The national strategy finally gives literacy the status it enjoys outside the education system, argues John Bald.
THE POLITICS of literacy, in this country far more than in any other in Europe, combine the territorial complexity of a Burgundian vineyard with the ethics of a catfight. The reasons for this are not immediately obvious. No one believes in illiteracy, and virtually all parents, of whatever political persuasion, want their children to achieve at least as much in terms of literacy as they have themselves.
So why does the largest teaching union vote against the literacy hour, why the ferocious 20-year squabble over the teaching of grammar, and why do all sides - local authorities no less than central government - go armed with their enforcers under the various guises of advice, consultancy and inspection? Why, in the end, has the debate on the best way of helping children to develop skills which everyone agrees are crucial to their future become known as the "literacy wars"?
The answer seems to lie in a quotation from the poet Miroslav Holub: "The root of the matter is not in the matter itself." In this case, the root of the matter is not the best ways of teaching literacy, but the social consequences of the whole education system. The Marxists have a point. Provided they have sufficient sense and personal skills not to throw their chances away, people whose literacy skills are highly developed can use them to make more money than others, often in multiples.
They then do everything they can to pass these advantages on to their children. The famous letter from the ancient Egyptian scribe to his son, exhorting him to work hard at school to avoid the pains and dangers of manual work, shows that the instinct is as old as civilisation: "I have seen how a man may be relieved of his duties ... behold, there is no profession without a boss except the scribe: he is the boss."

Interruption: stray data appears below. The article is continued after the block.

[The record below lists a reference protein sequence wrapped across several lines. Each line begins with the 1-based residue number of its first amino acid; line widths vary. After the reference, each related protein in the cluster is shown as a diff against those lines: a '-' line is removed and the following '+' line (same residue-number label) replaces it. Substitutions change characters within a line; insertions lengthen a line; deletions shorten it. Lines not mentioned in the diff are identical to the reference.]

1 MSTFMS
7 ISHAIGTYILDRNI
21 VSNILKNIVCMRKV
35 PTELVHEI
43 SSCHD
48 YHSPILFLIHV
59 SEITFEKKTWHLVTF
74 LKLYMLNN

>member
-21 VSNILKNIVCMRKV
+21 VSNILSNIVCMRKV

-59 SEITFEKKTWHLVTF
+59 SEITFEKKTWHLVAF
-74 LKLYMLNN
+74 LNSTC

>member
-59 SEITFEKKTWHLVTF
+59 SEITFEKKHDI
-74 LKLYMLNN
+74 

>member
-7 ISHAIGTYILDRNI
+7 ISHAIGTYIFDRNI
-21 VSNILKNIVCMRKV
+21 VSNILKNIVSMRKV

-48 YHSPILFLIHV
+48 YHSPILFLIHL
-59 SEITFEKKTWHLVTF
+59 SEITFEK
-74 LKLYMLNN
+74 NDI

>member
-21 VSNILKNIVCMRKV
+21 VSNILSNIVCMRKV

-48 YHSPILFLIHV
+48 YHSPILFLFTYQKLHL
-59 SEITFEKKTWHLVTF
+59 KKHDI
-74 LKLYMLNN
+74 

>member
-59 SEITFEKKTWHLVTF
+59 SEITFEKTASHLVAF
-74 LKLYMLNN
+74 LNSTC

Seen in this light, education is a means of turning brainpower into cash, and eventually into privilege. This is the foundation of social inequality based on the principle identified by Michael Young in the late 1950s as IQ+effort=merit. Both Marxists and liberal progressives have opposed it by promoting approaches that put less emphasis on literacy and more on other aspects of education, hoping to lessen the divide and to use the education system as a lever to change social values that they see as unjust.
The problem is that the education system exists to serve society and not the other way about. Parents will not sign up for a crusade based on values to which they do not subscribe, and the economy is not some abstract irrelevance that need not interfere with the process of personal growth. A person who is not literate is either unemployable or has very restricted options, and this is not something educationists can change.
As you can redistribute literacy through some form of intellectual taxation, or prevent the highest attainers from passing on their success to their children, the only real way of reducing inequality is by raising the standards of those who are less literate.
This is what the Government has chosen to do and it is an approach to reducing inequality that is diametrically opposed to the values that have governed British education, and particularly primary education, since the mid-1960s.
It has decided that the cycle of failure and disaffection that dominates many people's experience of education needs to be broken. Instead of the tactic of trying to get round the obstacle that semi-literacy has placed in the way of disadvantaged children, it has decided on a head-on assault.
The opposition from those who have reached positions of power and leadership under the old system will include the classic academic and political tactics of appearing to make reasonable objections to detail, while in fact trying to torpedo the whole initiative. Fortunately, David Blunkett learned all of these tricks in local government, and the national literacy strategy will prevail.
The strategy has shown that it can help teachers to teach more effectively, and the objections of education's political class are generally not shared by those actually carrying out the work. The defects in the the framework should have been detected in advance, but they can be rectified by giving teachers discretion to work on earlier parts if children have not yet mastered them.
Above all, we now have a clear national strategy that cuts through the boundaries of ideology and fiefdom and gives literacy the prominence in the education system that it has outside it. Twenty years after James Callaghan's celebrated but ill-fated Ruskin speech, educational politics have been forced into line with the core political values of the rest of society.
For good or ill, and in my view for our children's good, we have reached the end of an era.
John Bald is a language and literacy consultant